SAMUEL FOSSO // Maison Européenne de la Photographie

We could easily qualify Samuel Fosso as a chameleon of photography. Both comfortable in front as behind the lens, the Cameroonian artist stages himself and places the self-portrait at the center of his work.

With a career that started early at the age of thirteen in Bengui, Central Africa, with the opening of a first studio called the National Photo Studio, Samuel Fosso is already showing a certain confidence. And what a better way to get noticed and show off your talent to passers-by than to present yourself in front of the camera ? The photographer feeds a particular taste for fashion and keeping a real sense of self-deprecation and humor. Each shot is the result of a real research : he designs his costumes himself and ask a local workshop to make them. The artistic direction is masterfully led and backgrounds allow the artist to set the scene for his stories. His studio will successively become the Gentil studio, the Hobereau studio and then the Convenance studio. Names chosen according to his creative periods.

Self-portrait, Samuel Fosso, from the 70’s Lifestyle series, 1975-78

What may seem, at first sight, like a young adolescent’s innocent fascination with the world around him will become a form of claimed contestation. The young man dares to disguise himself, playing with social codes, Samuel Fosso will quickly position himself in the political field, fighting in his own way for freedom of expression and Human rights.

Self-portrait, Samuel Fosso, from the 70’s Lifestyle series, 1975-78

From his first steps as a judoka, as a young sailor or even as a disco dancer in the 70s and his first pictures surrounded by members of his family, Samuel Fosso‘s work evolves. He abandons black and white shots for a while, to assert himself in the midst of bright colors, so specific to the African culture in which he grew up. The world of sappers inspires him and the photographer asserts himself more and more, openly denouncing African leaders and clichés of society through the titles of his works.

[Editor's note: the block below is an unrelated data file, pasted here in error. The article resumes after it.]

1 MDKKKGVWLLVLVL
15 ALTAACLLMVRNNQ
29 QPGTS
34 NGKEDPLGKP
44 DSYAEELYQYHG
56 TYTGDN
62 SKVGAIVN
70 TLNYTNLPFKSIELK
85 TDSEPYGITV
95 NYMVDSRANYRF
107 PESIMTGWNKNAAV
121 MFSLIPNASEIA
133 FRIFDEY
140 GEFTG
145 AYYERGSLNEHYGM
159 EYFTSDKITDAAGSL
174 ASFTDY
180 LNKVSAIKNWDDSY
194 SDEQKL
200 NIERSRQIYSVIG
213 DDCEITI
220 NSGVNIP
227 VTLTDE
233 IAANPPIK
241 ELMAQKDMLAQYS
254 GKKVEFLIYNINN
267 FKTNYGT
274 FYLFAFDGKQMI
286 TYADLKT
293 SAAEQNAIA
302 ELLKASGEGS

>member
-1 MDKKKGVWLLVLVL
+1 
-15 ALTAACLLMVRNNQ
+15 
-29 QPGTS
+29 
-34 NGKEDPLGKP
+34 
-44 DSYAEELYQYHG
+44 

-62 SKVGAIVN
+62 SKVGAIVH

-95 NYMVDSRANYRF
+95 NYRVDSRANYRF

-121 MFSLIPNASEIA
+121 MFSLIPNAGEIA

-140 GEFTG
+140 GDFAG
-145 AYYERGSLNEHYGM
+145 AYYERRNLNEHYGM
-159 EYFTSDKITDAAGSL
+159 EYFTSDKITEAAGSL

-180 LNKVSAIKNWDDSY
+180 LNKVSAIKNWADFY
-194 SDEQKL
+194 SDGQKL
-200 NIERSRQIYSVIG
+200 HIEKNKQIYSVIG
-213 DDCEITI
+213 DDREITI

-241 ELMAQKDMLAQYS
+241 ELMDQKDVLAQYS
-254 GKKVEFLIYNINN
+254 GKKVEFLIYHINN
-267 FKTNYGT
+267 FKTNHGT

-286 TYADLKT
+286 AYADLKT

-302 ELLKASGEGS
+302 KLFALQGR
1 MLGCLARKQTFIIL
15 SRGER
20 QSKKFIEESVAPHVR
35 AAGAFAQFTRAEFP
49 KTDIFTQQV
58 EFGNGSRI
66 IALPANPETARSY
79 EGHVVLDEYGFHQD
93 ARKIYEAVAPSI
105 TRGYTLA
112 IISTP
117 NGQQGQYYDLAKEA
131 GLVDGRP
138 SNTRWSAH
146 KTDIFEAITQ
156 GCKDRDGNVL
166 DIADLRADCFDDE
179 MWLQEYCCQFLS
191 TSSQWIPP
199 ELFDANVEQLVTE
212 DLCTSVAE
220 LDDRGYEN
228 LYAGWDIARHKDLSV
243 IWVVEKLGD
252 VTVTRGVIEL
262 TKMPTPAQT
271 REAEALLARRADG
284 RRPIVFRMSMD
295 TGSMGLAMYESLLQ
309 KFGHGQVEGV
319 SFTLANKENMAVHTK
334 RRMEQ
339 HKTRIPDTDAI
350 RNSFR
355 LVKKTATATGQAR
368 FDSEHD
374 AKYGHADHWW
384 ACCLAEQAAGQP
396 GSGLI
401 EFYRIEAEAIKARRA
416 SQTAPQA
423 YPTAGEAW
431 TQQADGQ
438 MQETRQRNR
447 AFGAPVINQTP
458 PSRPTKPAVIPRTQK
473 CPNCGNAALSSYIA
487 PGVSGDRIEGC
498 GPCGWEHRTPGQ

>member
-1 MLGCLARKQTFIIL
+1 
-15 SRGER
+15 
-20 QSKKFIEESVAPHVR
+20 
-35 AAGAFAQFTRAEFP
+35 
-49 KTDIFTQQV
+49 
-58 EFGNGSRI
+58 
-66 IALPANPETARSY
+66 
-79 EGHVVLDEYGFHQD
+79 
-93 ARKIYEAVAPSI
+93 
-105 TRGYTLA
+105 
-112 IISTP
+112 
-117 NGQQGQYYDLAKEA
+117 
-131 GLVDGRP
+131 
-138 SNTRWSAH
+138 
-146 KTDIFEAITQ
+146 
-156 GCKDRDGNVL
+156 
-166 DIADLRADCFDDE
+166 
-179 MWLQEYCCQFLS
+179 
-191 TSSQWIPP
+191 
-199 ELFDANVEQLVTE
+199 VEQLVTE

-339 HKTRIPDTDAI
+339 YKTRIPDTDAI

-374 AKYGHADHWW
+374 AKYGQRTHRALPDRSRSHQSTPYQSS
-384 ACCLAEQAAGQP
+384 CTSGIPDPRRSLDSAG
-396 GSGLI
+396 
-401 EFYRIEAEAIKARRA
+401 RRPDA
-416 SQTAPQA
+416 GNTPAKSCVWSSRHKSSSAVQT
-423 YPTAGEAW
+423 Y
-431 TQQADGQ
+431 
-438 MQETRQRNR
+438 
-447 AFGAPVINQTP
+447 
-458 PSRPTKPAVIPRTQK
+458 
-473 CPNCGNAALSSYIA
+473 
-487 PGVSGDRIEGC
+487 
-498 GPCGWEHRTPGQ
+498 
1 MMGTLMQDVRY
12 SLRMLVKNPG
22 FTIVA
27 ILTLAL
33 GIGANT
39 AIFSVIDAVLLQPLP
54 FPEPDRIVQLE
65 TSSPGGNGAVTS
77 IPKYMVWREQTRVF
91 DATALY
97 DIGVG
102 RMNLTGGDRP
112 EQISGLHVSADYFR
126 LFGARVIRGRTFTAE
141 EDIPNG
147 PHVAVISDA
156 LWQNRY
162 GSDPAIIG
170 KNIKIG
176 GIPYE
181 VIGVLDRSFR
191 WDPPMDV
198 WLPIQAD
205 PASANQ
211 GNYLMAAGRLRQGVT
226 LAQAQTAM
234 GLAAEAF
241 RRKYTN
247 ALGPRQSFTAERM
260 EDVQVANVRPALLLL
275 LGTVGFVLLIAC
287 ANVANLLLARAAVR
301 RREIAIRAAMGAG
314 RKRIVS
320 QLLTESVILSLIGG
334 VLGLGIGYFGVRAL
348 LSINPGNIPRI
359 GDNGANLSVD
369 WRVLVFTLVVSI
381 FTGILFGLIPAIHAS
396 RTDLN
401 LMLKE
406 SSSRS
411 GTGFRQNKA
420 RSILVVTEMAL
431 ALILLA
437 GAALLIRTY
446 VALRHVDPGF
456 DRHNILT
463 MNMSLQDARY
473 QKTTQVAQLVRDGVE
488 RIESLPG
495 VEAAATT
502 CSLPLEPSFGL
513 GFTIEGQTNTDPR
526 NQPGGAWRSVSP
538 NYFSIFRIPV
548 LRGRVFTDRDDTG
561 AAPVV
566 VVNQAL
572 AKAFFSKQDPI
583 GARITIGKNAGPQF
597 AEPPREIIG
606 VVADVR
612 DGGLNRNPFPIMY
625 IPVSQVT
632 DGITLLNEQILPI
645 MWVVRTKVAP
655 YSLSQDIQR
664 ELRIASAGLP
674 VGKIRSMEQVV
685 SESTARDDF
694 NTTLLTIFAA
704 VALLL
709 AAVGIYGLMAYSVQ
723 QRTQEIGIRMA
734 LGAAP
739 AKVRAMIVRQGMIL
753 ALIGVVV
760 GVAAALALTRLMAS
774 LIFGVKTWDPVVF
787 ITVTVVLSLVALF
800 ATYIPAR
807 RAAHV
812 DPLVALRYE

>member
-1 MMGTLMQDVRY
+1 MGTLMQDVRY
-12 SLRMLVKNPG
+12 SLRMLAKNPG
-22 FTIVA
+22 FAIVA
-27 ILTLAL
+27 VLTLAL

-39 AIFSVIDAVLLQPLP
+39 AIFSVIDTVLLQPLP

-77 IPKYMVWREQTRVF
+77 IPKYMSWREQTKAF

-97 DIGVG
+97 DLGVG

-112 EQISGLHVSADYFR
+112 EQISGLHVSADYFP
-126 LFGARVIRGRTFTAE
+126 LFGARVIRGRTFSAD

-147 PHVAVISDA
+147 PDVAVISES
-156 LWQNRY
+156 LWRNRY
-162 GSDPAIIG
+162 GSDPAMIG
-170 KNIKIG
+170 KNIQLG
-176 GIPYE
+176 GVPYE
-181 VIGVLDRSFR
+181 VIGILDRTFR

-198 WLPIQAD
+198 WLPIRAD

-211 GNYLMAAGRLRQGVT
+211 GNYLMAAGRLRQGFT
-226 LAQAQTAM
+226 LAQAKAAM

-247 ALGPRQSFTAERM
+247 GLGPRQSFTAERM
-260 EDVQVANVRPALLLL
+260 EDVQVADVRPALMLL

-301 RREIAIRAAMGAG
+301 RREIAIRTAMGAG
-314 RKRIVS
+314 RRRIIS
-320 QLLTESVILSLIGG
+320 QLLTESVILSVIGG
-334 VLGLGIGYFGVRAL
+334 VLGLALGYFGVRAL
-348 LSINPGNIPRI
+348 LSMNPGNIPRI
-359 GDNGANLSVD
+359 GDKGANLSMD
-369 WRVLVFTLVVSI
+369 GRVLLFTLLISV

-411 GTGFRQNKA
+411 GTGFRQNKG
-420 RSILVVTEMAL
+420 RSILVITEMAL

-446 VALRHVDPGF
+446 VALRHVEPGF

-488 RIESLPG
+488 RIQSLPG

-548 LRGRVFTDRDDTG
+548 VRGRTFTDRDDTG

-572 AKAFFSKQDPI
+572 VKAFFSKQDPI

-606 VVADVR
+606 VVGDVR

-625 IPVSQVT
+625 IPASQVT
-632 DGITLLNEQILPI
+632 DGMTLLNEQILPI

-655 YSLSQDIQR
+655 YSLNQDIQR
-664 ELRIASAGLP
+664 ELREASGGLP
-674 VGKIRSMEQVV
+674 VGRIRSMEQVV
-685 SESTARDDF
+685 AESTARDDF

The Golfer, Samuel Fosso, 1997, from the Tati series
The Chief ( who sold Africa to the Colonists), Samuel Fosso, 2007
The Good lady, Samuel Fosso, 1997
The Rocker, Samuel Fosso, 1997, from the Tati series

Returning to a certain form of sobriety, the artist offers in 2008 a series of photographs paying tribute to committed personalities whose talent and combat he admires. He will play, with stunning realism, a Martin Luther King proclaiming his I have a dream speech, a Mohammed Ali thirsty for victory in the ring or even an Angela Davis with a determined look. Twenty years later, the photographer will resume this work, in color this time and in a more international way, by incarnating great figures of History, starting with the presentation of a black Pope at the 11th African Biennial of Photography. Or a controversial Mao Zedong.

Martin Luther King’s speech, Samuel Fosso, 2008
Angela Davis, Samuel Fosso, 2008
The Black pope, Samuel Fosso, 2017
Emperor of Africa, Samuel Fosso, 2013

Throughout his career Samuel Fosso strives to defend causes that seem right to him without ever forgetting to pay tribute to African culture, to his ancestors or to the patriots engaged in armed combats.

The Dream of my grandfather, Samuel Fosso, 2003

Samuel Fosso, 59 years old, lives now between Paris and Bengui. The MEP has chosen to present a retrospective of its work until March 13, 2022.

Useful info :

Samuel Fosso at the Maison Européenne de la photographie from the November 10th 2021 to the March 12th 2022 in Paris.

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